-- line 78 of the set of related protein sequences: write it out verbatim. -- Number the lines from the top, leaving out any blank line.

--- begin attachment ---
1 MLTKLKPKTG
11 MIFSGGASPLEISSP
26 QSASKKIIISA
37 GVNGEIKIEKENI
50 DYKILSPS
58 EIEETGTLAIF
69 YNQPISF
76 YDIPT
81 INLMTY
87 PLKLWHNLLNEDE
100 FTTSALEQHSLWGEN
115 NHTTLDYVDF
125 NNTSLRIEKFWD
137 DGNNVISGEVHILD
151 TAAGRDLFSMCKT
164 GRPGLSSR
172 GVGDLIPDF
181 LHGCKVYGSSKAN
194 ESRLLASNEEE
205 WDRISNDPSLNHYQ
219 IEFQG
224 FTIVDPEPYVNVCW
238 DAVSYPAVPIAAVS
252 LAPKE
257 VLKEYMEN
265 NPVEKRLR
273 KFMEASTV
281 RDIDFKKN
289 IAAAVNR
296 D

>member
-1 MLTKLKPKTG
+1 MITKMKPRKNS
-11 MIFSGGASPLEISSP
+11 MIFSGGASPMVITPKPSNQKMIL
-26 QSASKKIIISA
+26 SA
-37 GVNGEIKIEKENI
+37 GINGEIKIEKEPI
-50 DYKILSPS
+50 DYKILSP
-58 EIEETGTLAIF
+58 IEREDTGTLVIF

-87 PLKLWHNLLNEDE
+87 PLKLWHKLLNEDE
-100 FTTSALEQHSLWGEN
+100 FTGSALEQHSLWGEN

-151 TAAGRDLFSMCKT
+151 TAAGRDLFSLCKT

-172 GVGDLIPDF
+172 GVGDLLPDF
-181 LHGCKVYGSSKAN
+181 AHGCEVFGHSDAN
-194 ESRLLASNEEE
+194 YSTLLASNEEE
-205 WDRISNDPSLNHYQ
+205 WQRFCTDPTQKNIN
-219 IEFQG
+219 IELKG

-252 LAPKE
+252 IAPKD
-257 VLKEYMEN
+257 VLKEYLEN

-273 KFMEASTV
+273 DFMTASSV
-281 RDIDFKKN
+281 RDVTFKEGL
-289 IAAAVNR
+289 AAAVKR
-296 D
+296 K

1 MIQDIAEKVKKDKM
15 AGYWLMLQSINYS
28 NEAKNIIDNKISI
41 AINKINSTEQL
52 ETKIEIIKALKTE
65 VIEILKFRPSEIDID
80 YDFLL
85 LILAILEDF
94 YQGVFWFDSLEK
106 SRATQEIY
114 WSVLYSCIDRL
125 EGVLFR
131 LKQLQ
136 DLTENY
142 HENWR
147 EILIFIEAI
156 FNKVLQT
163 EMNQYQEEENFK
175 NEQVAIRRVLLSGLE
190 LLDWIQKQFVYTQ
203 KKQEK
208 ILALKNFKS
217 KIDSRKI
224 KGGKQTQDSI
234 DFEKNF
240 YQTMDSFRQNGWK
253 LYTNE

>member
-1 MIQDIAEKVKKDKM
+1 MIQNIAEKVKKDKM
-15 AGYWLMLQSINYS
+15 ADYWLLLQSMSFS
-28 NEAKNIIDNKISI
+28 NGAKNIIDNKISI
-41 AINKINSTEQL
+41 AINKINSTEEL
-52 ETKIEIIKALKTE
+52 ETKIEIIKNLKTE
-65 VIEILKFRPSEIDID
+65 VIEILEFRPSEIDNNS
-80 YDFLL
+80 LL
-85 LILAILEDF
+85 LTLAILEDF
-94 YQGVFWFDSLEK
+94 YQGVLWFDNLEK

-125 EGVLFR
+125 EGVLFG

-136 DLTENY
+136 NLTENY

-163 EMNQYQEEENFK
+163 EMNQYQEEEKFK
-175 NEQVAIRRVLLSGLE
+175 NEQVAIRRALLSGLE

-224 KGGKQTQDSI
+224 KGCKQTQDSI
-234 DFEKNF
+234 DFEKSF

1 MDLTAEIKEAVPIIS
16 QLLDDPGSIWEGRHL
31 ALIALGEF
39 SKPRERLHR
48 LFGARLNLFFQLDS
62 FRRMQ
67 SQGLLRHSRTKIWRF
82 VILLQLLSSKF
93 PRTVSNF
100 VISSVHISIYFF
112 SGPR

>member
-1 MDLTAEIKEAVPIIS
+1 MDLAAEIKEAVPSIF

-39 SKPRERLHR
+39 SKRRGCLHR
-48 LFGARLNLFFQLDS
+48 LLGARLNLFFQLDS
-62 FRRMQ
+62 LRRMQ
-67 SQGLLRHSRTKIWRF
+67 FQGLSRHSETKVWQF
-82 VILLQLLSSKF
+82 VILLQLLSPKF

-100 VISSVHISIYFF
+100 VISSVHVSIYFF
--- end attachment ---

80 YDFLL